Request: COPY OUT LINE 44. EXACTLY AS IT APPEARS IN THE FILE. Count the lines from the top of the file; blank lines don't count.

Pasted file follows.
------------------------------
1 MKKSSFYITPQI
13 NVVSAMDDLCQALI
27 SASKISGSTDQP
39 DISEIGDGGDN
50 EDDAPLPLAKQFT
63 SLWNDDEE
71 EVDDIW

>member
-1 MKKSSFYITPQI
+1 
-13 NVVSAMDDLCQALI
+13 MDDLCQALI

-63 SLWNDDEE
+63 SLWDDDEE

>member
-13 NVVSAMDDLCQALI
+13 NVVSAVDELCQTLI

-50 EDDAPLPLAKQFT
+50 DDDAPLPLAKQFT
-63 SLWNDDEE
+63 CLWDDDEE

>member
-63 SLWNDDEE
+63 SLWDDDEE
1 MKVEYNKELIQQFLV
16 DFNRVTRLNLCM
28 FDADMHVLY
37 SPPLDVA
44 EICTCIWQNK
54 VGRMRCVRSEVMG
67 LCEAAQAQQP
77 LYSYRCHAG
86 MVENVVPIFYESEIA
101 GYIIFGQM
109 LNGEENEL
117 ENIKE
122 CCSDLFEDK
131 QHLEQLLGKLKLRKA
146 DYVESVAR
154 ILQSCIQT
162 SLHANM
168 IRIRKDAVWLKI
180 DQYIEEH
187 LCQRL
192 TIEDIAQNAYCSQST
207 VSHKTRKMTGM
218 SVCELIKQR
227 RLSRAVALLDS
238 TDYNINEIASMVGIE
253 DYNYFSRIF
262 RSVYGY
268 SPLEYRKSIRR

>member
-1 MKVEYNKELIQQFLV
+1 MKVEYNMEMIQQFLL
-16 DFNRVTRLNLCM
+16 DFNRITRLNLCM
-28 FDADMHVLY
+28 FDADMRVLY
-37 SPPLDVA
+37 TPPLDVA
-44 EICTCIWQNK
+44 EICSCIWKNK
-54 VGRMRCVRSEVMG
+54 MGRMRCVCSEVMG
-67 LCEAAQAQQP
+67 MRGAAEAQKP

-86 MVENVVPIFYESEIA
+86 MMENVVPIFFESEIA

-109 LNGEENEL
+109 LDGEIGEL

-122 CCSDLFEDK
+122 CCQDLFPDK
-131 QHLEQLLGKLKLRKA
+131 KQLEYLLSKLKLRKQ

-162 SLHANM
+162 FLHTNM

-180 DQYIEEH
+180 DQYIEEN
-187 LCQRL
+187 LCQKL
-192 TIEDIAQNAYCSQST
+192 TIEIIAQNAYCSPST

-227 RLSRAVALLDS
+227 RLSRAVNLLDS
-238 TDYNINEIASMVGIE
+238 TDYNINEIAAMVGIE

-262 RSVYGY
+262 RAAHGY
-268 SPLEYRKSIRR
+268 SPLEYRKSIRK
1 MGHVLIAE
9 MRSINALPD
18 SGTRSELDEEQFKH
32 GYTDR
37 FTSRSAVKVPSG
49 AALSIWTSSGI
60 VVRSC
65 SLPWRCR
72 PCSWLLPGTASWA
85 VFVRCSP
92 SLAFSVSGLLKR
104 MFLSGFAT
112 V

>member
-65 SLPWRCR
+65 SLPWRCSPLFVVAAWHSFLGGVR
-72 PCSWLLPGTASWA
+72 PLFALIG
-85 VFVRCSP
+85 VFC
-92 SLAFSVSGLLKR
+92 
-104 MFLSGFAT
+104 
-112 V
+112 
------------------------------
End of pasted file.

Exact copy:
187 LCQRL